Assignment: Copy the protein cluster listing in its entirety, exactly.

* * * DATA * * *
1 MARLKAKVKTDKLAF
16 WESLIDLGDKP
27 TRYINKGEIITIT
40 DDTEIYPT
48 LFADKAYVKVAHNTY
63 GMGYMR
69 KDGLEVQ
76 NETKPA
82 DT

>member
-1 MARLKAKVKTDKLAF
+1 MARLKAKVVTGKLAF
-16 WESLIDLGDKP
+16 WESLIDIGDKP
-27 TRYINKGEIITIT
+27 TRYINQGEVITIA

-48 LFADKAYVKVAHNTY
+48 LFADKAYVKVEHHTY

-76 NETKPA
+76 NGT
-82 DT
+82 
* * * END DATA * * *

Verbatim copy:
1 MARLKAKVKTDKLAF
16 WESLIDLGDKP
27 TRYINKGEIITIT
40 DDTEIYPT
48 LFADKAYVKVAHNTY
63 GMGYMR
69 KDGLEVQ
76 NETKPA
82 DT

>member
-1 MARLKAKVKTDKLAF
+1 MARLKAKVVTGKLAF
-16 WESLIDLGDKP
+16 WESLIDIGDKP
-27 TRYINKGEIITIT
+27 TRYINQGEVITIA

-48 LFADKAYVKVAHNTY
+48 LFADKAYVKVEHHTY

-76 NETKPA
+76 NGT
-82 DT
+82 